Weeks after South Africa lifted the National State of Disaster for the first time since the start of the pandemic in March 2020, the country is now being forced to reinstate the declaration as rains and flooding ravage parts of the KwaZulu-Natal province.
With Durban receiving more than 11 inches of rain in 24 hours on Apr. 11, the flood has gone down in provincial history as the worst storm the area has seen in over 60 years.
“A heavy rain it was,” said Percy, a local resident of the Umlazi area. “When we were waking up, we [thought], ‘Oh my God, what is happening?'”The floods left 435 dead and 40,000 homeless without food and water, damaging about 13,500 properties with 4,000 of them being completely destroyed.
According to officials, damage to infrastructure, schools, and clinics is around $400 million dollars spurring the government to finance newly established relief aid services.The South Africa government has deployed 10,000 troops to rebuild roads, buildings, and power supplies, provide food, water, and shelter to the homeless, and locate those who still remain missing, with over 50 people still yet to be located.
“Things are very abysmal because we lost a lot of people,” said Percy.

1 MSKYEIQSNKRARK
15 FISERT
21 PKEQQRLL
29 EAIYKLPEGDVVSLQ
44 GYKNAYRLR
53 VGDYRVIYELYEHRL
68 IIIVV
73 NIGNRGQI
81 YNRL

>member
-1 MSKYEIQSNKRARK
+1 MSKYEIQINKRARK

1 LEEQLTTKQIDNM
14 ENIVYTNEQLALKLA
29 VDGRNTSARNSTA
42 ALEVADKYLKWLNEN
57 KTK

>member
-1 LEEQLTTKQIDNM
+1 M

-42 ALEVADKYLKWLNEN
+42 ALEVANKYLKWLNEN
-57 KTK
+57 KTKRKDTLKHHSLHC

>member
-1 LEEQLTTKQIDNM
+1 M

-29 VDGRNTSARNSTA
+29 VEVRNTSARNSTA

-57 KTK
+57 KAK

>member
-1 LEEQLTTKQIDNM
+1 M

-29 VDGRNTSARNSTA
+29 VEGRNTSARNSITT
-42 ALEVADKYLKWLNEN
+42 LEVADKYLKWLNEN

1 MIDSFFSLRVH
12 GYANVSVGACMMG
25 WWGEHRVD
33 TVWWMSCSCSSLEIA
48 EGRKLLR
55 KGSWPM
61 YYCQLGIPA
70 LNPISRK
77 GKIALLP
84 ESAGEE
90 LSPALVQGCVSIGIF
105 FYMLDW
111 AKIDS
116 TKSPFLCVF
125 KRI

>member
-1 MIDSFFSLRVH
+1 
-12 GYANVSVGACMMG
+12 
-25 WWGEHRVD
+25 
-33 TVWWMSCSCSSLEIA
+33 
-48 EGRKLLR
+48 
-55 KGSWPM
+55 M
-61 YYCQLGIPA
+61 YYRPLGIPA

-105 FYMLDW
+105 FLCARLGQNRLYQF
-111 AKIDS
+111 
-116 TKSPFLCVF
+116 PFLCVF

In response to a public outcry, the government has also allocated $67 million in relief aid for those most heavily affected by the floods, with South African President Cyril Ramophosa promising the public funds won’t be lost to corruption.Such a promise is in reference to South Africa’s track record in fighting corruption, with its previous COVID-19 relief fund possibly losing billions to fraud and looting by former health minister Zweli Mkhiz.
But President Ramophosa faces his own set of controversies as well.
After the worst of the Durban floods was over, climate justice activists opened up a culpable homicide case against the president, believing governmental negligence including poor infrastructure and drainage systems increased the floods’ death toll.
They also believe the government has done little to tackle the climate crisis, with many activists arguing the worsening floods are a byproduct of climate change.As South Africa continues to recover from the record-breaking floods hope here is not lost.
“We thank God that some of us are still alive,” Percy said. “I think if this happens again, we must be vigilant. God is always with us.”